I've continued my slow march through the huge collection of Chip Kidd's book covers (Chip Kidd: Book One: Work: 1986-2006), and discovered that Kidd designed the books for Osamu Tezuka's eight volume manga version of the life of Buddha. The image you see above is from volume five in the series (Deer Park (Buddha, Vol. 5)):
Japanese comics pioneer Tezuka's monumental account of the life of the Buddha continues. Little is known about the life of the sixth-century-B.C.E. spiritual leader, so Tezuka devotes much of the narrative to characters he created as well as figures from early Buddhist lore, through them portraying the violent society and cruel caste system that the Buddha challenged. Deer Park opens with a meeting between the fictional swordsman Tatta and the historical Devadatta, both of whose lives would be transformed by the Buddha. Tatta pledges his life to the Buddha after the voice of his bandit lover, Migaila, is miraculously restored; but Devadatta goes on to become the Buddha's greatest enemy. Deer Park also includes a key event in the Buddha's story: the delivery of his first sermon in a field in which deer and other wild beasts gather. Those expecting a solemn treatment of Buddhist foundations may be taken aback by Tezuka's approach, which encompasses humor and, indeed, broad slapstick and lowbrow, anachronistic jokes that frequently break the fourth wall, as when Tatta removes his helmet in battle, saying, "Tezuka says it's hard to draw anyway." Others may object to the frequent violence or the casual nudity. Those who approach the work open-mindedly can't but be impressed by Tezuka's compassionate humanism--a quality distinguishing his work throughout his long career--and masterful storytelling.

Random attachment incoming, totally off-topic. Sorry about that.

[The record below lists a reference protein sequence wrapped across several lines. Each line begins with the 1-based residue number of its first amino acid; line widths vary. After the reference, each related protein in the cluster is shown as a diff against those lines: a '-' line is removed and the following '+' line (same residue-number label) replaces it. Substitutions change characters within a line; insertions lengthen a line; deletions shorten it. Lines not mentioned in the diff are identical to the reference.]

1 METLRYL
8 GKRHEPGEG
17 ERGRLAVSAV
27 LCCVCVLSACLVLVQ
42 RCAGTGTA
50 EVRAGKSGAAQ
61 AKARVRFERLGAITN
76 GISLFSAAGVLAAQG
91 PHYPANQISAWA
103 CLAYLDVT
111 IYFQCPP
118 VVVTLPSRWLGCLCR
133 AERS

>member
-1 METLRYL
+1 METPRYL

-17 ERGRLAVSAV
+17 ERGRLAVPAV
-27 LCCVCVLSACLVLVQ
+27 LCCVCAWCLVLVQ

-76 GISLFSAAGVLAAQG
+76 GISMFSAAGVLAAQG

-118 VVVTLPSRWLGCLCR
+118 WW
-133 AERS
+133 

Frequent violence and casual nudity. That's my kind of history. Osamu Tezuka's Buddha